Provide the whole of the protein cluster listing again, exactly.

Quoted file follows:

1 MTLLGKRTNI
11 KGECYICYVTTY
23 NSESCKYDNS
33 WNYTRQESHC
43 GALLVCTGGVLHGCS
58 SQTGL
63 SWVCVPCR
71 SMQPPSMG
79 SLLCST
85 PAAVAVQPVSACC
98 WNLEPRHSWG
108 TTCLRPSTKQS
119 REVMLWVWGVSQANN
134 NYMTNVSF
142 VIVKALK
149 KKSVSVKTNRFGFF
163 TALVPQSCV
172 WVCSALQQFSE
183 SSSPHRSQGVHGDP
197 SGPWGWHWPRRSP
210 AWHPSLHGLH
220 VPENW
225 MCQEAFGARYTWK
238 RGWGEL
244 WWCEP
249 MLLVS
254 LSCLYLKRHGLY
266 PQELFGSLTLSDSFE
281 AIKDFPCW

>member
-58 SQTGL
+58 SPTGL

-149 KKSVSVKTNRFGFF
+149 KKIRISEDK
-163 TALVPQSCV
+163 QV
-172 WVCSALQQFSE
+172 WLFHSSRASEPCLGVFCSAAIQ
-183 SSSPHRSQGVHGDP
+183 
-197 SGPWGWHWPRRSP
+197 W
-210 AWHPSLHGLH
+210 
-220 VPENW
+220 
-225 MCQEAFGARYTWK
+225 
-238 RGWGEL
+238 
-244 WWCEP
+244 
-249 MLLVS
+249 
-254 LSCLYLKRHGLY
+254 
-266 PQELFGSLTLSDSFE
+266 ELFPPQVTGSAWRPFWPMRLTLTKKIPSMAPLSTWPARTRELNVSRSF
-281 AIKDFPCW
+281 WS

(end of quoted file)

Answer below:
1 MTLLGKRTNI
11 KGECYICYVTTY
23 NSESCKYDNS
33 WNYTRQESHC
43 GALLVCTGGVLHGCS
58 SQTGL
63 SWVCVPCR
71 SMQPPSMG
79 SLLCST
85 PAAVAVQPVSACC
98 WNLEPRHSWG
108 TTCLRPSTKQS
119 REVMLWVWGVSQANN
134 NYMTNVSF
142 VIVKALK
149 KKSVSVKTNRFGFF
163 TALVPQSCV
172 WVCSALQQFSE
183 SSSPHRSQGVHGDP
197 SGPWGWHWPRRSP
210 AWHPSLHGLH
220 VPENW
225 MCQEAFGARYTWK
238 RGWGEL
244 WWCEP
249 MLLVS
254 LSCLYLKRHGLY
266 PQELFGSLTLSDSFE
281 AIKDFPCW

>member
-58 SQTGL
+58 SPTGL

-149 KKSVSVKTNRFGFF
+149 KKIRISEDK
-163 TALVPQSCV
+163 QV
-172 WVCSALQQFSE
+172 WLFHSSRASEPCLGVFCSAAIQ
-183 SSSPHRSQGVHGDP
+183 
-197 SGPWGWHWPRRSP
+197 W
-210 AWHPSLHGLH
+210 
-220 VPENW
+220 
-225 MCQEAFGARYTWK
+225 
-238 RGWGEL
+238 
-244 WWCEP
+244 
-249 MLLVS
+249 
-254 LSCLYLKRHGLY
+254 
-266 PQELFGSLTLSDSFE
+266 ELFPPQVTGSAWRPFWPMRLTLTKKIPSMAPLSTWPARTRELNVSRSF
-281 AIKDFPCW
+281 WS